Newt Gingrich, Jon Huntsman are civil in debating foreign policy
No zingers or gotchas that have been a part of last few debates
MANCHESTER, N.H. — Front-runner Newt Gingrich, ever eager for a debate, spent 90 minutes Monday exploring foreign policy with one of the GOP presidential field's laggards, Jon Huntsman.
It was a cordial, thoughtful encounter utterly devoid of the zingers and gotchas that have made the last dozen GOP presidential debates must-see TV for political junkies.
Huntsman, basking in the attention that Gingrich commands, wasn't about to challenge the former House speaker on even the most inflammatory comments.
After Gingrich bluntly said Iran is training a generation of suicide bombers, for instance, Huntsman would only call the comment "hypothetical."
"We had a discussion on the issues," he said afterward when pressed to explain his kid-gloves approach.
The former Utah governor, excluded from a televised Iowa debate Saturday night, had far more to gain from Gingrich's willingness to share a spotlight. He fairly gushed at his rival, at one point calling him "a great historian."
Gingrich returned the compliment, calling Huntsman "very knowledgeable about China" in particular and thanking him for a "candid and sophisticated discussion."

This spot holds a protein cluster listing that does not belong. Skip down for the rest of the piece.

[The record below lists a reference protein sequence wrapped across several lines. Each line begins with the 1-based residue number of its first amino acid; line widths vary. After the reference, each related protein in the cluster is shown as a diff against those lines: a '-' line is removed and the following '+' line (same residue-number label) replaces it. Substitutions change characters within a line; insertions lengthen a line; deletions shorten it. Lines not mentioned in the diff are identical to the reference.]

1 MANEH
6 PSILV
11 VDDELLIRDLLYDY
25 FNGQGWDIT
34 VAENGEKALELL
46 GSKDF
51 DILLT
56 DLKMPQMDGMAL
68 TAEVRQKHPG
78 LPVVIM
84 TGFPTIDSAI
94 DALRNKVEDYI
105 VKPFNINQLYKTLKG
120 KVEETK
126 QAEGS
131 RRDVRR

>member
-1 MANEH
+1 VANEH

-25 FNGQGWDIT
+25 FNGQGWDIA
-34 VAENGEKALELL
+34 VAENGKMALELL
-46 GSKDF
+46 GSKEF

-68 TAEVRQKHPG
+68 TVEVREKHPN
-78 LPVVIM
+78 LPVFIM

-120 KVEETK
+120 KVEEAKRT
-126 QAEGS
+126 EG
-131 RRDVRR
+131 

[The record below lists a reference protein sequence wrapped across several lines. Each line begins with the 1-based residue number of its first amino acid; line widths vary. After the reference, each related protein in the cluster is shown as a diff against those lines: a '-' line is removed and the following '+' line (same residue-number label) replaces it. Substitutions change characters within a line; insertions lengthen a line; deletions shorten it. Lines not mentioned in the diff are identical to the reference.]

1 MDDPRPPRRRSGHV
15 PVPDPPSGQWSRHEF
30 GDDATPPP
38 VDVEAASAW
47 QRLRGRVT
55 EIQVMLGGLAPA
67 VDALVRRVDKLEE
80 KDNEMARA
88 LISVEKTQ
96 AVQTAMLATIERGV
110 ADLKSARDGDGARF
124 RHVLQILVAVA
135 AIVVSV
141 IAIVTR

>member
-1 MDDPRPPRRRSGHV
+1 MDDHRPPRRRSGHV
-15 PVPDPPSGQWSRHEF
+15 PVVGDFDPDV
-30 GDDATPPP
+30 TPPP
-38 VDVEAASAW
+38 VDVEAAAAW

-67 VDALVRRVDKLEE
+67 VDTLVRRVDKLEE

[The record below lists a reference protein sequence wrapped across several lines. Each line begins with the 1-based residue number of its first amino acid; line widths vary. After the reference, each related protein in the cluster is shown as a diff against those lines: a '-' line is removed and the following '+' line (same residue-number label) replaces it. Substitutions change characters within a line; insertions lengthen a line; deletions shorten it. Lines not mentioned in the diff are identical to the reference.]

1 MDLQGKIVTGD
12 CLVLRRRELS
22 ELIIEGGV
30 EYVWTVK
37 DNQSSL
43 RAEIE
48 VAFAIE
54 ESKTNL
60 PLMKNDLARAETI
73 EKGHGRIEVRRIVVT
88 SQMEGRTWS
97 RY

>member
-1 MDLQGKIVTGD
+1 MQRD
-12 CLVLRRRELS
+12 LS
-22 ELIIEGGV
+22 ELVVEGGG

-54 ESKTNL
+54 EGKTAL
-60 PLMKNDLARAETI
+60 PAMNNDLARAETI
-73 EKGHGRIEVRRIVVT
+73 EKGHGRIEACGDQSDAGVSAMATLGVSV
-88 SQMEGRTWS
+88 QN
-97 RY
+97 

Gingrich held a similar event in Houston last month with Herman Cain, shortly before Cain dropped out of the race. The bonhomie made the event at St. Anselm College, billed as a Lincoln-Douglas style debate, a win-win for both contenders.
That made for a somewhat less confrontational experience than the actual Lincoln-Douglas debates of 1858, on which these events were loosely modeled.
"They both did well," said Pamela Hathaway, a self-employed Manchester voter wearing a Newt 2012 button Monday afternoon. She'll stick with the former speaker but said, "I got a greater appreciation for Mr. Huntsman."
Phillips Bradley, 64, a retired federal aviation engineer from nearby Goffstown, hasn't picked a candidate yet. He's leaning toward Mitt Romney, but came away impressed by both Gingrich and Huntsman.
He called Huntsman "intelligent and thoughtful," and obviously well-informed on foreign policy.
"Huntsman looked very strong," he said. "So for Gingrich to be able to sit down and hold his own — that makes him look even better."
During the debate, Huntsman argued that it's time to bring troops home from Afghanistan — an idea that makes him an outlier in the GOP field. Gingrich didn't challenge him on it.
Huntsman warned that with Pakistan at risk of failing as a nation-state, the U.S. must work harder to build other relationships in the region — with India, especially, a huge democracy that neighbors both Pakistan and China.
Gingrich, too, repeated well-worn views. "You can't be the arsenal of democracy unless you have an arsenal," he said, arguing for the need to shore up domestic manufacturing, though neither Huntsman nor the moderator pressed for details.
On Iran, he was especially bellicose, arguing that unless the U.S. is willing to tolerate a nuclear-armed Iran — which Gingrich isn't — the only realistic course is to throw out the current regime somehow.
Huntsman skirted the details but broadly agreed. "The transcendent threat from a foreign-policy perspective is Iran," he said.
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